Later On

A blog written for those whose interests more or less match mine.

Can marijuana rescue coal country?

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The issue is health, not jobs. Marijuana, essentially harmless, can substitute for opioids, highly addictive and frequently deadly.

Mark Lynn Ferguson reports in the Washington Post:

Johnsie Gooslin spent Jan. 16, 2015, tending his babies — that’s what he called his marijuana plants. More than 70 of them were growing in a hydroponic system of his own design. Sometimes, he’d stay in his barn for 16 hours straight, perfecting his technique.

That night, he left around 8 o’clock to head home. The moon was waning, down to a sliver, which left the sky as dark as the ridges that lined it. As he pulled away, the lights from his late-model Kia swept across his childhood hollow and his parents’ trailer, which stood just up the road from the barn. He turned onto West Virginia Route 65. Crossing Mingo County, he passed the Delbarton Mine, where he had worked on and off for 14 years before his back gave out. Though Johnsie was built like a linebacker, falling once from a coal truck and twice from end loaders had taken a toll. At 36, his disks were a mess, and sciatica sometimes shot pain to his knees.

Still, he managed to lift the buckets that held his plants; friends sometimes helped. In another part of the barn, they had set up a man cave with a big-screen TV and girlie posters. When they weren’t transplanting and trimming, they played video games and discussed their passion for cultivating pot. None of them had studied marijuana like Johnsie, but they all loved growing, seeing it not just as a hobby or a way to make a buck but as an act of compassion.

“Mostly the people that bought were older men and women, Vietnam veterans and people that’s been hurt,” Johnsie told me. “I mean, to hear them say, ‘You know, ever since I started smoking your pot, I ain’t touched a pain pill … ” He trailed off, shaking his head, but it was clear what he meant. In a state with one of the nation’s highest rates of overdose deaths, most of them opioid-related, it felt good to give people an alternative, one that even the U.S. Drug Enforcement Administration said this year has never caused an overdose fatality.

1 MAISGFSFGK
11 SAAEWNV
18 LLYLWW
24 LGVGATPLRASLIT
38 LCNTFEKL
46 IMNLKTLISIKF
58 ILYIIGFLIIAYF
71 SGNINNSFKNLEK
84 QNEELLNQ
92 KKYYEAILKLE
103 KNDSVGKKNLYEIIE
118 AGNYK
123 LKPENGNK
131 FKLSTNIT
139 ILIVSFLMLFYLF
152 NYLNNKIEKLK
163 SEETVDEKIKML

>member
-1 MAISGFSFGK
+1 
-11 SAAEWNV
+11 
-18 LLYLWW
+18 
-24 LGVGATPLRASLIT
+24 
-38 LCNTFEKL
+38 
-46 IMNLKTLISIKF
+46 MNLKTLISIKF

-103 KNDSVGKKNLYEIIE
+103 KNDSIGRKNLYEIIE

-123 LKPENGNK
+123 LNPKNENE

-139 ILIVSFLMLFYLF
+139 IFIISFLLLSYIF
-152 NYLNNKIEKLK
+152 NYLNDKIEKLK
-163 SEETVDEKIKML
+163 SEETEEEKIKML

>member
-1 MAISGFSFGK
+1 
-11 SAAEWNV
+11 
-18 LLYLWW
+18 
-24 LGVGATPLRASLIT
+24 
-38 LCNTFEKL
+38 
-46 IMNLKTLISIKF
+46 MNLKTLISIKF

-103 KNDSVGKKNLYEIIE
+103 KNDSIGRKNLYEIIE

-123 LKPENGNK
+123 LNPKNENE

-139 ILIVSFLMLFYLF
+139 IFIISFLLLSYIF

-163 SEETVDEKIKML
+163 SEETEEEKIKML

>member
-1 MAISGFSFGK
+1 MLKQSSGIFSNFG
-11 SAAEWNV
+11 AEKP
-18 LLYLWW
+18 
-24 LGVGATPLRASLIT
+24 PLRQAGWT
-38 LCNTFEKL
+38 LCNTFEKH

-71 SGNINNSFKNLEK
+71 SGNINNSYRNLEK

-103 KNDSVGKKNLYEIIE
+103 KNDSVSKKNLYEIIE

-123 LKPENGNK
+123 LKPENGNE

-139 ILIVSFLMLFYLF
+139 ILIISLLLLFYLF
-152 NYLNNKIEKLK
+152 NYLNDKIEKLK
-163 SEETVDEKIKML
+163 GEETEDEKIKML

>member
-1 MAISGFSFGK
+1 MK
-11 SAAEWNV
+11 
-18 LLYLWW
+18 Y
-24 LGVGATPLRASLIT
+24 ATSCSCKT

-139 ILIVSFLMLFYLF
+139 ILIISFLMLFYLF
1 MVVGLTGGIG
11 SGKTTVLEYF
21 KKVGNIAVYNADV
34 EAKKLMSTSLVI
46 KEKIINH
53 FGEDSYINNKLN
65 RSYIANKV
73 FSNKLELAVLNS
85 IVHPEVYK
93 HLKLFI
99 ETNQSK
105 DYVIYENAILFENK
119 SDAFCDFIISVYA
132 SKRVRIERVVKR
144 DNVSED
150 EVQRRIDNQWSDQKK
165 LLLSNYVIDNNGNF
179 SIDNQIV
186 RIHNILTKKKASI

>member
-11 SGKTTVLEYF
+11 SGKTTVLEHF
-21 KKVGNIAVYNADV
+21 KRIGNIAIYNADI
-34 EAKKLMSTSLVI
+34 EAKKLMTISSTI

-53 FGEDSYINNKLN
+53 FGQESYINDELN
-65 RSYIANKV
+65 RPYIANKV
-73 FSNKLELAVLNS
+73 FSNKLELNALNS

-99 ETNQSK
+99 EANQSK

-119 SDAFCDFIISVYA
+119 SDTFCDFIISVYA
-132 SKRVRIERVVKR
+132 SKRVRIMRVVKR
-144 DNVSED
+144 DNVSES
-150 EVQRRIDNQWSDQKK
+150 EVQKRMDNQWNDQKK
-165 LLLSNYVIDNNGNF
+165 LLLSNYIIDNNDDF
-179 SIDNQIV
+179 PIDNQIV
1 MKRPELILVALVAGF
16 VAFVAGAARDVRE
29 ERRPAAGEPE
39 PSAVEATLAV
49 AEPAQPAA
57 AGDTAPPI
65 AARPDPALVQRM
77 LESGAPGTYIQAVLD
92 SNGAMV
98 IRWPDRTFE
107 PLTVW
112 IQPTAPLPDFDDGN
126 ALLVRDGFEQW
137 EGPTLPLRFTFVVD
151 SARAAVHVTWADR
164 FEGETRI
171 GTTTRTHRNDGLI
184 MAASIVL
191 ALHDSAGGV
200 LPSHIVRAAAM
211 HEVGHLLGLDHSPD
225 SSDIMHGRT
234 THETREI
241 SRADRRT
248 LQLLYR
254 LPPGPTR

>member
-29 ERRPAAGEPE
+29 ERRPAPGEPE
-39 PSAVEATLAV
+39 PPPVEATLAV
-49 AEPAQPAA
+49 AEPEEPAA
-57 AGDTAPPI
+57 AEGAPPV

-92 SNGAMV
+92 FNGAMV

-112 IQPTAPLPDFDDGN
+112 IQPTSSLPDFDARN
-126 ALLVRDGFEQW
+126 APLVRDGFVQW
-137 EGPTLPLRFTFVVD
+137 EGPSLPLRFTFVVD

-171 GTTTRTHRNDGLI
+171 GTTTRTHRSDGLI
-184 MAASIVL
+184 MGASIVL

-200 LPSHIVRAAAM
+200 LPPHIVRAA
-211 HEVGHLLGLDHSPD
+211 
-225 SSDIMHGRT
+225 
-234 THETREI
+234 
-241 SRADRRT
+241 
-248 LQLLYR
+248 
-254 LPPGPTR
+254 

Minutes after leaving the barn, Johnsie parked in the light of his own trailer, a newly remodeled 14-by-60 that he shared with his wife, Faye, and 14-year-old daughter Bethany. His phone rang. It was a neighbor from Rutherford Branch Road, where the barn stood. Cops were there, asking about him.

Inside, Johnsie dialed his mother. Two officers, she told him, were standing in her living room. She handed the phone to one of them. Though he didn’t have a search warrant for the barn, the officer said he could get one, according to Johnsie. “But,” he said, “I think it would be better if you come and talk to me first.” (This account is based largely on Johnsie’s recollection. Neither arresting officer was permitted to be interviewed for this story, but it is consistent with a description of Johnsie’s case in the 2015 West Virginia State Police Annual Report.)

Johnsie hung up. He’d placed cameras around his building and vented it out the back, but people were packed tight into that narrow hollow. It was only a matter of time before someone figured out what was inside. Turning to his wife, he said, “Look, I’m going up there, and I’m going to jail.”

With Skoal tobacco, his one chemical vice, pressed tightly against his cheek, Johnsie drove back to Rutherford Branch Road, where officers met him outside. “It’s like this. I got your dad. I got a lot of pot on him,” Senior Trooper D.L. Contos told him. This was no surprise. Sam Gooslin had smoked pot for decades, and half of Johnsie’s pot went to him. His dad relied on it to ease pain from lung cancer, a new ailment layered atop others — diabetes, a stroke, four heart attacks and chronic obstructive pulmonary disease.

“He’s a Vietnam veteran,” Johnsie recalls Contos saying. “I respect that. I don’t want to see a veteran go to jail. If you make me go get a search warrant, I’m taking you to jail, and I’m gonna get your dad on felony conspiracy charges because he’s taking the blame on what’s going on up there.”

Johnsie had only one option. He crossed the road and unlocked the barn, opening a series of doors to release a flood of light. The officers paused. One said he had busted hundreds of marijuana operations and had never seen anything like this. For the next two hours, Johnsie walked the officers through his process. He explained the role of the lights and hydroponics; why he placed three plants in a bucket, not one; how he used gibberellic acid to push the plants at just the right time. At the end, he recalls Contos telling him they had to seize his plants, but, referring to Johnsie’s equipment and supplies, he said, “I’m not going to take it away. One day, this might be legal.”

Continue reading.

Written by LeisureGuy

12 August 2017 at 3:18 pm

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